Today the spotlight is on Trish Milburn, fellow Bandita, American Title IV finalist, talented multi-genre author, and all-around great gal! This is the final weekend for voting in the second round of the American Title contest, so please click on the side button and visit the Romantic Times site to see if Trish can earn your vote!
In the meantime, here’s a little more about Trish:
KJ: Congrats on making it to the top eight in the ATIV contest. As the runner-up in the ATIII contest, I have some idea of how much effort goes into encouraging voting. It's not easy to approach strangers asking for votes (think politicians!) and sharing information about the contest and your novel. Do you have any heart-warming/funny/frustrating tales to share from your travels thus far?
TM: A story ran in the weekly newspaper in the town where I grew up. When I was up there the next week, I kept running into people who mentioned seeing the article. I haven't lived there in eighteen years, so it was a little surreal and sweet at the same time. A classmate from high school who I haven't seen since then e-mailed me, and another friend that I haven't seen since college reconnected. It's certainly given me a taste of what self-promotion will be like when I have books come out.
KJ: You have recently sold YA novels as well as contemporary romances to Harlequin American. OUT OF SIGHT is a paranormal story and you've also been a finalist in the Romantic Suspense category of the Golden Heart. Diverse doesn't begin to cover your writing scope. Is there a particular genre that's your favorite? Do you write more than one book at a time? Please tell us about your writing process and how you manage to juggle all these genres.
TM: I'm lucky in that I write quickly. In the many years that led up to my selling, I tried several different sub-genres to see what was the best fit and because I just happened to have ideas that fell within those sub-genres. I like to mix it up a little so that I never get bored. I can honestly say I like lots of different types of stories. I'm really enjoying the resurgence of the YA market, and I've read some excellent YA in the past couple of years. I've always loved paranormal stories, whether in books, movies or TV shows—everything from Stephenie Meyer's paranormal YA stories to Buffy the Vampire Slayer. And who can resist just a sweet romance where a guy and gal find true love and live happily ever after? I know the reading public often poo-poos romance, but who out there doesn't hope to find that special someone to love and be loved by?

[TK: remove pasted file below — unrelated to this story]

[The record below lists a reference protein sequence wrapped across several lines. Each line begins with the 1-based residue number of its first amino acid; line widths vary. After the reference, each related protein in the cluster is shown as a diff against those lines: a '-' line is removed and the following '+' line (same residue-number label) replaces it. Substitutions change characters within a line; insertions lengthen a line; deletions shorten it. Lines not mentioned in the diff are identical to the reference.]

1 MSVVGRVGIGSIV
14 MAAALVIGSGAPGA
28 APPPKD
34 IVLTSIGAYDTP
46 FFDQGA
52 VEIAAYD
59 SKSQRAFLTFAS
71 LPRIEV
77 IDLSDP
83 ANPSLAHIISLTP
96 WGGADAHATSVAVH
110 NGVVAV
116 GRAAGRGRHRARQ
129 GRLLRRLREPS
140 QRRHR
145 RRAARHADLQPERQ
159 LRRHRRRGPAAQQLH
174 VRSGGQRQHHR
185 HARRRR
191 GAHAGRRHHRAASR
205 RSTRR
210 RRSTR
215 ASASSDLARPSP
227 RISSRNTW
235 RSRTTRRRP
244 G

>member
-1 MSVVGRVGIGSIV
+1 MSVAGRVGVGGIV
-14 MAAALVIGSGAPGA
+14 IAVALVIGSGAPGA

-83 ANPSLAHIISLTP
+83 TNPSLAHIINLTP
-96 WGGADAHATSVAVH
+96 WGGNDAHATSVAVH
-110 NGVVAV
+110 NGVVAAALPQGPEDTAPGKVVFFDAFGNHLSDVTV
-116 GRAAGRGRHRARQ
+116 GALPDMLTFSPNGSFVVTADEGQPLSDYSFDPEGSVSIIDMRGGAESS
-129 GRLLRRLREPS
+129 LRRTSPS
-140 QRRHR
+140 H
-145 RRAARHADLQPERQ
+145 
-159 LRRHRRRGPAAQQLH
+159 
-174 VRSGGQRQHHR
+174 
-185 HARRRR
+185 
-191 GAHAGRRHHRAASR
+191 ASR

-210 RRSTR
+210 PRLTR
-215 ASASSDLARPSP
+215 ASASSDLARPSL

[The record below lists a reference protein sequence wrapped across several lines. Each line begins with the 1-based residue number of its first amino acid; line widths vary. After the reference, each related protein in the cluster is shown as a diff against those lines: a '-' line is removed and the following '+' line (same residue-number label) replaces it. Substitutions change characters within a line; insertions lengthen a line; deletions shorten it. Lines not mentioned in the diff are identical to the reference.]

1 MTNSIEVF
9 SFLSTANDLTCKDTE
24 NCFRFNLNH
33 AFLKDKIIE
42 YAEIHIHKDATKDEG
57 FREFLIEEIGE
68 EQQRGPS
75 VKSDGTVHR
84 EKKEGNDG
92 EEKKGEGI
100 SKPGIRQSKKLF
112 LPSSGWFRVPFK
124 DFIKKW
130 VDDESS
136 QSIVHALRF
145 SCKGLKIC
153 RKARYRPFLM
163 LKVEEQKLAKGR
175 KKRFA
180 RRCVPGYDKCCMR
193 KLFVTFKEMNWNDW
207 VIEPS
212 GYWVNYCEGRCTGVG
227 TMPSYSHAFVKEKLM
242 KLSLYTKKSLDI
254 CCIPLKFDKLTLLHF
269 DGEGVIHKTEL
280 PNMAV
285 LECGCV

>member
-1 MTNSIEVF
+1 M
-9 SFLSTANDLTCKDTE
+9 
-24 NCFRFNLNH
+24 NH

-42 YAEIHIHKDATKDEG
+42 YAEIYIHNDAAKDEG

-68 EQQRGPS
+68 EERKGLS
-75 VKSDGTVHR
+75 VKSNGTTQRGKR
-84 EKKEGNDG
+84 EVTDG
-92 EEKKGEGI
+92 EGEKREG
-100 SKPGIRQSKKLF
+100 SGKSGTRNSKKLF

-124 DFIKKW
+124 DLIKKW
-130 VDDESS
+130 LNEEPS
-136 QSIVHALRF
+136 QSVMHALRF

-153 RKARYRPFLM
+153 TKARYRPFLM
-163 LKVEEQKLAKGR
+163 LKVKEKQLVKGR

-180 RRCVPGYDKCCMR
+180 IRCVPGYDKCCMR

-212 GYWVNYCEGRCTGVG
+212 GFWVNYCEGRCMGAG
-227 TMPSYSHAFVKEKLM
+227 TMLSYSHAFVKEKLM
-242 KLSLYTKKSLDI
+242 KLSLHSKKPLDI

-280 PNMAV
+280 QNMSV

I typically don't write more than one book at once, but I'm often working on various stages of different books at the same time -- writing one, brainstorming another, editing another. For instance, I'm currently writing a YA novel, but I just finished revisions on my first Harlequin American, and I'm beginning to work with my YA editor on ideas for a second YA. I don't really keep track of how many hours I put in a day, but it's quite a few. I typically work about three hours in the morning, then take an hour break to do e-mail, errands, terribly exciting things like cleaning the house, then go back and work two to three more hours before another break to do e-mail, cook dinner, talk to the hubby when he comes home from work. I often work another hour or two at night.Sometimes it's less, sometimes it's more—depends on what deadlines I'm trying to meet.
KJ: OUT OF SIGHT. Great title. How did it come into being? Do you usually title your novels before you start them or do they come to you during the course of the novel?
TM: Actually, when this story came to me, it was supposed to be the first of at least two novels with the same characters, and I'd planned to have them all have titles that start with "Out of...". OUT OF SIGHT ties in to the fact that the heroine can make herself invisible. Sometimes titles come to me as I'm brainstorming a story. For some reason, those are often the easiest to write. It's like the title gives birth to the story. I sometimes think up titles for which I don't even have a story yet. I just write them on a slip of paper and put them in my story-ideas folder in hopes a story will form someday to match the title.
KJ: I admire how much time and effort you give to RWA. Can you tell us about your various volunteering positions and discuss why these commitments are so important to you?
TM: Right now, I'm the Region 3 director for RWA. Last term, I served as the PRO Liaison to the board. Prior to this national service, I held every position in my chapter except vice president at some point. I've gotten a lot from RWA and my chapter, so I've always felt I should give back in any way I could. Organizations are only as good as the members make them.
KJ: You wrote for many years before becoming published. What one piece of advice would you give unpubbed writers to keep them at their keyboards?
TM: Every day you stick with it, you're one day closer to realizing your dream. It sounds incredibly cheesy, but it's the honest truth. The longer I worked at it, the more I had invested (time, effort, money). So the longer I was at it, the more I wanted to stick with it (even on the days it was incredibly tempting to chuck it all). I will forever preach the perseverance gospel to fellow writers.
KJ: If you could cast OUT OF SIGHT with Hollywood actors, who would star in the film?
TM: Eric Bana and Michelle Ryan (who plays the new BionicWoman).
KJ: Thanks for joining us today, Trish! We wish you all the best and hope to see OUT OF SIGHT make the next round. For more information about Trish and her writing, please visit http://www.trishmilburn.com/